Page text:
•    Experts agree that Barclays represents only the tip of the iceberg. No bank has the market power to manipulate an interest rate by itself, so, as the Wall Street Journal suggests, other banks and even regulators in the U.S. and Europe likely could be implicated. This means more media attention will be dedicated to the scandal – and the banking industry – over a longer period of time.

•    The LIBOR scandal accentuates the ongoing narrative in the media and the blogosphere of banks acting like crooks. From the onset of the financial crisis in 2008 through the J. P. Morgan debacle in May each successive crisis has shifted the public conversation to the industry’s disadvantage.



The LIBOR rate determines the value of trillions of dollars of securities, including those affecting credit card and student loan interest rates. It should not surprise anyone — as it apparently initially caught Barclays management off guard — that news of the scandal would sweep the front-pages, hijack political agendas, and potentially risk unleashing a wave of class-action lawsuits.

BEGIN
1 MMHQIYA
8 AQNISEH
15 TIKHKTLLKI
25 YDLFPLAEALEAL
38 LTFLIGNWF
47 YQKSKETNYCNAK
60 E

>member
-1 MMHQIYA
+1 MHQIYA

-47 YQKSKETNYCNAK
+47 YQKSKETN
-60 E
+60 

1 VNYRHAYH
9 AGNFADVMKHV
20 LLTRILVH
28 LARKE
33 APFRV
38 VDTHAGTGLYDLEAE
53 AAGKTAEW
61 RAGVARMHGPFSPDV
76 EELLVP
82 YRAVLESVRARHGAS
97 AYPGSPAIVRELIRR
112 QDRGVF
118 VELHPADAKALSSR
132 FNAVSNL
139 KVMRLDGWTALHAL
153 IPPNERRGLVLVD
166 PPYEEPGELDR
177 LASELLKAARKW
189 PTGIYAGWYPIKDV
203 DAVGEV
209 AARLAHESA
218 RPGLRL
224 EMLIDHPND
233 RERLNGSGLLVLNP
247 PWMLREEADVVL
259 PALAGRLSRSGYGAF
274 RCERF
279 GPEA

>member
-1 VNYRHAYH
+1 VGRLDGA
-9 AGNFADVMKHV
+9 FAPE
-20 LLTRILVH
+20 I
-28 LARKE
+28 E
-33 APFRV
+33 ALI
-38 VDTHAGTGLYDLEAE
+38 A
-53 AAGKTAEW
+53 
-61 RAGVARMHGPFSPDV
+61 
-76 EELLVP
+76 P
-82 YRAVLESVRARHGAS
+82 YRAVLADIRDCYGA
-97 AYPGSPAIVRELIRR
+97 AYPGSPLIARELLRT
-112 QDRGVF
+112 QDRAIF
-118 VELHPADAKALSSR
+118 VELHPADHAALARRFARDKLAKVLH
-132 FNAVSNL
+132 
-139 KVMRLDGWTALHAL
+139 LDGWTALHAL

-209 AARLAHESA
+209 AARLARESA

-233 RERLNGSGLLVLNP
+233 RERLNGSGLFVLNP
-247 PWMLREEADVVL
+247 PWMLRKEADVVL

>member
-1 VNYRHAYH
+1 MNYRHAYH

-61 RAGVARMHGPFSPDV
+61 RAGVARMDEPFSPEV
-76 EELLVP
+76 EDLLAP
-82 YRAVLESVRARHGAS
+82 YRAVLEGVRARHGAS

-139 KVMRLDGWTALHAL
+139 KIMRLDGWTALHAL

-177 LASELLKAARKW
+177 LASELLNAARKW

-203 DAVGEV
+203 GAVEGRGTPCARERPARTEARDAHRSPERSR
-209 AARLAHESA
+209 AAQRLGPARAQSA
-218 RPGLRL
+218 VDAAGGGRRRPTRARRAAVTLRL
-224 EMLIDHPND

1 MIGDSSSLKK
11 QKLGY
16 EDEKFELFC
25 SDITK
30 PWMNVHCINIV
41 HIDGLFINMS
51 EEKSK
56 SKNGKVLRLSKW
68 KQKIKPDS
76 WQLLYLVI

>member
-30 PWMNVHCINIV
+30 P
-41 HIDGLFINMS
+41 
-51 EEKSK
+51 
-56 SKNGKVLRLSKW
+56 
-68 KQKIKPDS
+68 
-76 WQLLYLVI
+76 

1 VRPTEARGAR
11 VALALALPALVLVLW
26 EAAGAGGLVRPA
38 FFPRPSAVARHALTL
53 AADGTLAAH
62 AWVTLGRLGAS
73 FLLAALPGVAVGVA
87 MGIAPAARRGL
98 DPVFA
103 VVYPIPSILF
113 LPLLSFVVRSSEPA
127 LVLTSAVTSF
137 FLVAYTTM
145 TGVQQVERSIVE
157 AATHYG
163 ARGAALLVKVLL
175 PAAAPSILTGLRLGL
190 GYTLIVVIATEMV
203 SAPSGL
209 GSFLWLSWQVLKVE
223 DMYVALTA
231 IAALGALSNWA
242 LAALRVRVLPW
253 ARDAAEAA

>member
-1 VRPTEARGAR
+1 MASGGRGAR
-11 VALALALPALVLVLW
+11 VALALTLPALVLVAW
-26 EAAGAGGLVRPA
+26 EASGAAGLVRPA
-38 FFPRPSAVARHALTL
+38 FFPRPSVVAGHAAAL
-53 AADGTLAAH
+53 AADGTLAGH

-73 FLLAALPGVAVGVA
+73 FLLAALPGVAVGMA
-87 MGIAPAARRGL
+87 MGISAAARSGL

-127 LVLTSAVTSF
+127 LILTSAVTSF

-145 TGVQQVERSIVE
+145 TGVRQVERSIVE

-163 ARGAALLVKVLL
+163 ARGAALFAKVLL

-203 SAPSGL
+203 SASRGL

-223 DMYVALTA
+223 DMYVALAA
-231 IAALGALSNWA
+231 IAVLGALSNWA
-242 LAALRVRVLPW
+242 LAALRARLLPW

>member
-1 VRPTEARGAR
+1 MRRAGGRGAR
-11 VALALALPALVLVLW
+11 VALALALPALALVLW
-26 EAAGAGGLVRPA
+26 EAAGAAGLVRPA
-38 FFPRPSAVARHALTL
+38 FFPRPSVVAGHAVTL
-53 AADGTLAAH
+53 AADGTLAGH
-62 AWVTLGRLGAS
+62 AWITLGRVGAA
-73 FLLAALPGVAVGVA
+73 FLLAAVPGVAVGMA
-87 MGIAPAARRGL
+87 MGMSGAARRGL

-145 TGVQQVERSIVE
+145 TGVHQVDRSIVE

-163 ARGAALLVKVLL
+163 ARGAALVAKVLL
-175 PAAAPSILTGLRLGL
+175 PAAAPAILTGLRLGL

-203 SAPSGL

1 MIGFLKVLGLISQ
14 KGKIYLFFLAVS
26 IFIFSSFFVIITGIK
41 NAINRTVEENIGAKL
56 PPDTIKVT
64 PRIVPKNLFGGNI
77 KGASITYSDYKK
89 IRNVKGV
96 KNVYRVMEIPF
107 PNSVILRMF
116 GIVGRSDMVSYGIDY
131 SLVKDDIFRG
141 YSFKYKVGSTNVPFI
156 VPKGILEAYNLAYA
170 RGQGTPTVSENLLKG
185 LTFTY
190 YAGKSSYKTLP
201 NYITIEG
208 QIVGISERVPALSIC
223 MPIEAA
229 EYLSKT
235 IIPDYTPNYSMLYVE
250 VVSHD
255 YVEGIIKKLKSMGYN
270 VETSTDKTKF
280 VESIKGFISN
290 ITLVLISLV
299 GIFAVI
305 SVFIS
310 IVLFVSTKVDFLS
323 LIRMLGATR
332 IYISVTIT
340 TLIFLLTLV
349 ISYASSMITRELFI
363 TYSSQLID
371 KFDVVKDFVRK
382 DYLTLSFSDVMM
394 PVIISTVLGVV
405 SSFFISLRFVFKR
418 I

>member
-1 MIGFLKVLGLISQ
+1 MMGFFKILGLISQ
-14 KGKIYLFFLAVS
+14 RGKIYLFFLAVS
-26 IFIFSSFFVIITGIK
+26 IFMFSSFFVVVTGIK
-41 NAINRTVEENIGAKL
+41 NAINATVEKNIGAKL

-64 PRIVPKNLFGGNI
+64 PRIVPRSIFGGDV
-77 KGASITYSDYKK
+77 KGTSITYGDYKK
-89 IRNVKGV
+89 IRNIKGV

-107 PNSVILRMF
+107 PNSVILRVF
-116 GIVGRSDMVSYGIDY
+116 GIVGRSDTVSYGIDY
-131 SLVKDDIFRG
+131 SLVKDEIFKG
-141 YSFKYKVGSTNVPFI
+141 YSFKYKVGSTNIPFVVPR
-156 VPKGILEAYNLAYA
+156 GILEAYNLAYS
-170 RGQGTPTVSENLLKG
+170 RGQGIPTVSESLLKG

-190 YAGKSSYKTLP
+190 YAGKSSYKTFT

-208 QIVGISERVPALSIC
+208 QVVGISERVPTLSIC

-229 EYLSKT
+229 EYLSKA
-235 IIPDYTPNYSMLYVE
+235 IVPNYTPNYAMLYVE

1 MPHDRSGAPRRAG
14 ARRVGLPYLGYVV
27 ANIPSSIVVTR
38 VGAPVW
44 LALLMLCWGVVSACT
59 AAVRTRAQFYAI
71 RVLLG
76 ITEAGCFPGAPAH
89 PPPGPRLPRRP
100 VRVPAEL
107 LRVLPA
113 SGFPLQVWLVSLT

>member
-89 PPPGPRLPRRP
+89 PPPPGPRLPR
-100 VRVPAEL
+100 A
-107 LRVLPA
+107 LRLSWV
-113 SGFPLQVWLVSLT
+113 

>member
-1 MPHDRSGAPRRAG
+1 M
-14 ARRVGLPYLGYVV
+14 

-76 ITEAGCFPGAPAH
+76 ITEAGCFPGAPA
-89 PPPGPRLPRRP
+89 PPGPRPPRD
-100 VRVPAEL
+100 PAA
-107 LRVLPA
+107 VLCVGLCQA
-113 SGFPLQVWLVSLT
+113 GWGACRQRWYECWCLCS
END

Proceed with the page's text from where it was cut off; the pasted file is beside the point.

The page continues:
So what does this mean for Barclays and its competitors? While each institution’s crisis response should be tailored for its specific needs, we at CommCore recommend they all weigh the following when deciding on a communications strategy:

•    The new scrutiny of regulators’ roles in allegedly encouraging such behavior likely will only increase political pressure for tougher regulations and more intrusive enforcement that can alter the landscape for investment banks like Barclays. Rep. Barney Frank, among others, has already begun doing so.

•    Those banks that come clean gain a first-mover advantage over their competitors as they begin repairing their reputations, as another Economist article suggests. Certainly Barclays has already begun this process as former CEO Bob Diamond is publicly reneging on his $31 million bonus. 


•    To the extent their legal counsel allows, concessions by the banks that they made serious mistakes will work best if done forcefully and transparently. The LIBOR scandal has further damaged the banking sector’s already tarnished public reputation. Rebuilding it will be difficult and will take time.